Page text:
To conduct the study, I use and introduce Hip Hop Methodology (HHM), an approach whose goals are to create original, authentic research. HHM represents new directions and potentials in research by and about POC. It is a participatory, Africalogical (Asante, 1990; Mazama, 2003) and Indigenous (Cajete, 1994; Grande, 2004), whole (Hilliard, 1986; Nobles, 2008) approach to research. In Beats, I engaged HipHopographic methods (Alim, 2006; Spady, 2013) to collect, organize, and triangulate information sources (Erickson, 2004), including: a) observational fieldnotes (Heath & Street, 2008), b) photographs and video recordings; c) artifacts (Hammersley & Atkinson, 2007); and d) Dialogues (Ada & Beutel, 1993; Freire and Macedo, 1987) held with14 participants at the end of three years. These methods aim to capture a prismic or multi-perspectival, aesthetic (Eagleton, 1988; Thompson, 1984), and whole (Asante, 1990; Hilliard, 1995; Nobles, 2008) view and interpretation of activity. I reviewed and color-coded by hand a triangulated Tome of all sources. I employed fluid, blended domain-theme-taxonomic analyses (LeCompte & Schensul, 2010; Spradley, 1980), and visual mapping strategies, to (re)organize and make sense of data, uncovering the patterns of Beats Club Naming (BCN).

Here I organize a Phase-time (Rossomando, 1996) historical record of our Beatstory . This narrative of Beats naming provides an evidentiary reference and basis for explaining children’s five-dimensional engagement in practice, and the True Hip Hop Pedagogy model animating it. StyleWriting is and offers a pedagogical approach in which kids practice and play with Language all-modally, developing Literacy(ies) multi-dimensionally. Kids sample from possible means and modes, and invent - or Mix and Make- their names. Over time they engage in sustained re-Mixing that results in kids’ re-Making of their selves. Children determine their selves through names, a practice that builds self-esteem, self-worth, and self-love. The self-knowledge and love kids gain from deep personal introspection and fluid practice of names, builds collective-community-cultural engagement. Names becomes a lived practice of Writing and learning that children take and create across all of their lifeworlds, connecting all of their Literacies and Learning from across contexts. Through our name invention we navigate the (infinite) possibilities for shaping ourselves and our social worlds and futures, on our own terms, engaging in self–directed education, or la autoeducaci�n. Through names children restore their agency in schools and society, “reclaiming authorship of their lives” (Freire & Macedo, 1987).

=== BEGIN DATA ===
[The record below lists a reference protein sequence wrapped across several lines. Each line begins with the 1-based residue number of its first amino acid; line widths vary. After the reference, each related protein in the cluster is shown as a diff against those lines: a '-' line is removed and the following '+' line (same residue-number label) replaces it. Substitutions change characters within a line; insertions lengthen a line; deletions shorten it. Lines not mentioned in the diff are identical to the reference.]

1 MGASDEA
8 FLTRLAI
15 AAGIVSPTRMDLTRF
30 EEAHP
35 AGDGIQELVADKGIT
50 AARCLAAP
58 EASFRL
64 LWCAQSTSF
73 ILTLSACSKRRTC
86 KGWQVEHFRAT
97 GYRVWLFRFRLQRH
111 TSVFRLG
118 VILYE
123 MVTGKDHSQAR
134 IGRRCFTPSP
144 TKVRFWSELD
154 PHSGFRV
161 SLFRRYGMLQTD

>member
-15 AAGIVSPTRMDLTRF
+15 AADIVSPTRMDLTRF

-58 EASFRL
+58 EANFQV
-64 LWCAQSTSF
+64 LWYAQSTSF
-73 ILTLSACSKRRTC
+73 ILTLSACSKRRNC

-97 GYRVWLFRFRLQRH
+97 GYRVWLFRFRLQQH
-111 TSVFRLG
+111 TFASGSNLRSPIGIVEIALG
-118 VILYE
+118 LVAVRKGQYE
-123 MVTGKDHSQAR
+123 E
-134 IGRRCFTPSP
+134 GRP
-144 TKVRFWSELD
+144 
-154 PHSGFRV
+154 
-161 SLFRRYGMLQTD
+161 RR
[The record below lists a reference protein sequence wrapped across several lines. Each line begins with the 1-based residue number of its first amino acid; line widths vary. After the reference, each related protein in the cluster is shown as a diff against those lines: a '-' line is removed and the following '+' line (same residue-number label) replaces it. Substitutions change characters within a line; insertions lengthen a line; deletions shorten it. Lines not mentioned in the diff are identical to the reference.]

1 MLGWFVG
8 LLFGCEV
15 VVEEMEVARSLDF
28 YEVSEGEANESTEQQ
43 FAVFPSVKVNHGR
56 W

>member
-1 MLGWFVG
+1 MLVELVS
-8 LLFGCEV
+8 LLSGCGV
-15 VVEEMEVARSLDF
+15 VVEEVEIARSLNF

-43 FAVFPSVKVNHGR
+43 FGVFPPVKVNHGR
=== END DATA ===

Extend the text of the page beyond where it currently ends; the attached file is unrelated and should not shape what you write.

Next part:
Also emerging from analyses of kids naming is an overstanding (KRS-One, 2009) of Beats’ Pedagogy model, a Hip Hop educational scheme of dimensions and themes. And together these explanations of Beats names practice(s) and pedagogy(ies) answer the research question of how StyleWriting practice shapes and supports children’s Language and Literacies.

Beats’ Hip Hop model successfully flips the script on the dominant order (Miller, 2002) of schooling. StyleWriting and Hip Hop culture offer an alternative to traditional models, that humanizes and multi-dimensionally engages learners. The practice of names provides students with tools for getting through and getting over. This model engenders equality, and ignites student creativity(ies). This Hip Hop design stands to offer Education that is not only relevant, but also revelatory. It is capable of the great change to the unequal conditions of schools and society necessary for future global sustainability.